Based on the meaning of the name, it can be determined that Mompracem and Keraman are the same island. A linguistic analysis is carried out for this purpose: The word syllable "keram" (spoken: kram) is synonymous with the syllable "peram" (spoken: pram), see dictionary Kamus Dewan 1993: 596 and Kamus Indonesia Inggris 1990: 421. The verb formed from this means in Malay "to brood" and the noun ("pemperaman") means "breeding ground". Both names contain the root word that has something to do with the breeding of birds. So both names are based on the same root word, which is printed in bold below:
Verb prefix "Mom" + - "p[e]ra(ce?)m" (Name formation based on the verb)
"Keram" + Noun suffix "an". (Name formation based on the noun)
The “c” in Mompracem does not appear in all name variants in the map material, sometimes the second syllable is “pratem” or it is missing entirely, for example in Mon-piaum. The island name with the "c" could also go back to the verb "memperamkam", whereby the "c" would then have to be pronounced as "k". With Mompracem, the basic syllable is a little more difficult to recognize, but you can already see from the many name variants of the Portuguese that they had difficulties with the name. On their maps they either gave names from their own language area, mostly religiously oriented, for example "I (lha) de San Maria", which then always remained the same; or they tried to reproduce the native names, which - as with Mompracem - often appeared in variants because they were more difficult to master by the Europeans than the names from their own language.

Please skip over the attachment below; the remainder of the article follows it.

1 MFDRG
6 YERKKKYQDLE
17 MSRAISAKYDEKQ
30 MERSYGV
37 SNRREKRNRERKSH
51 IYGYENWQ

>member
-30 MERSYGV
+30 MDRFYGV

With Keraman, the root of the word is easier to recognize because the Malay suffix “-an” forms a noun from a word. Keraman means nesting place. In this context, it is interesting to mention Guillemard (1886: 264), who was there: „The bird (Megapodius lowi) seems to be chiefly confined to the Kuraman Islands, at the south-west end of Labuan, although its nests are occasionally found on the main island.“
The "Kuraman Islands" here mean the three islands of Keraman, Small and Large Rusukan. The bird that Guillemard discovered there is the "Mindanao big foot fowl", which has unusual nesting behavior: It builds mounds several meters high and places its eggs in the middle. The eggs are hatched in the gigantic mound, see picture below. This very noticeable behavior may have inspired the island's name to the locals, for whom bird watching was very important. Perhaps that is why a neighboring island to the east of Keraman and south of Labuan is also called “Burong”, which translates as “bird”. The Portuguese wrote down the name of the island after hearsay, and it was only with the British cartography that the location of Mompracem returned to where it always was on the map after many errors and omissions: southwest of Labuan - as Keraman.
Nesting mounds of the Mindanao big foot fowl (Megapodius cumingii = Megapodius lowi):
Mindanao-big foot fowl (Megapodius cumingii)